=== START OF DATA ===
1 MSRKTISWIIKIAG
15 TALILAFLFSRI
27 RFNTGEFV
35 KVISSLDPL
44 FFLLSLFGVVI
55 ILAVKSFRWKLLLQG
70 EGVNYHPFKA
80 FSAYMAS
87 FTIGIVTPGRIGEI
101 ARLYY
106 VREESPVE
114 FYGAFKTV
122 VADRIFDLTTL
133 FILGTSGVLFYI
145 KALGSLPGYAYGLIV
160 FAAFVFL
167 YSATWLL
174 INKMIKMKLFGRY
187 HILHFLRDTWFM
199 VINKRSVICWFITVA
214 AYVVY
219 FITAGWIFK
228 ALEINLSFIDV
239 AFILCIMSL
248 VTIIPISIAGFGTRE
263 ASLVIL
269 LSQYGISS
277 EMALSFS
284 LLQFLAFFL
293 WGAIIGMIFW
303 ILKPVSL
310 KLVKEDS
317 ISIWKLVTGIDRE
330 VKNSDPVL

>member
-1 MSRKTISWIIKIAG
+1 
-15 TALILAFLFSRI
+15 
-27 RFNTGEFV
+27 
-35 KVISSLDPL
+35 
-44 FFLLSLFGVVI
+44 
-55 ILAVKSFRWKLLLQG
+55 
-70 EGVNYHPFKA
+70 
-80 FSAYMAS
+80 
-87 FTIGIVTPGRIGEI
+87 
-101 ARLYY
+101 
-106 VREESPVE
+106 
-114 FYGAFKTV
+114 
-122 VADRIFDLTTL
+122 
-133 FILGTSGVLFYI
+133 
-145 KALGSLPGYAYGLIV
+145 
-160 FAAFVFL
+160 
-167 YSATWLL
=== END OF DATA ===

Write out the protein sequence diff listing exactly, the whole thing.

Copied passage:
1 MSRKTISWIIKIAG
15 TALILAFLFSRI
27 RFNTGEFV
35 KVISSLDPL
44 FFLLSLFGVVI
55 ILAVKSFRWKLLLQG
70 EGVNYHPFKA
80 FSAYMAS
87 FTIGIVTPGRIGEI
101 ARLYY
106 VREESPVE
114 FYGAFKTV
122 VADRIFDLTTL
133 FILGTSGVLFYI
145 KALGSLPGYAYGLIV
160 FAAFVFL
167 YSATWLL
174 INKMIKMKLFGRY
187 HILHFLRDTWFM
199 VINKRSVICWFITVA
214 AYVVY
219 FITAGWIFK
228 ALEINLSFIDV
239 AFILCIMSL
248 VTIIPISIAGFGTRE
263 ASLVIL
269 LSQYGISS
277 EMALSFS
284 LLQFLAFFL
293 WGAIIGMIFW
303 ILKPVSL
310 KLVKEDS
317 ISIWKLVTGIDRE
330 VKNSDPVL

>member
-1 MSRKTISWIIKIAG
+1 
-15 TALILAFLFSRI
+15 
-27 RFNTGEFV
+27 
-35 KVISSLDPL
+35 
-44 FFLLSLFGVVI
+44 
-55 ILAVKSFRWKLLLQG
+55 
-70 EGVNYHPFKA
+70 
-80 FSAYMAS
+80 
-87 FTIGIVTPGRIGEI
+87 
-101 ARLYY
+101 
-106 VREESPVE
+106 
-114 FYGAFKTV
+114 
-122 VADRIFDLTTL
+122 
-133 FILGTSGVLFYI
+133 
-145 KALGSLPGYAYGLIV
+145 
-160 FAAFVFL
+160 
-167 YSATWLL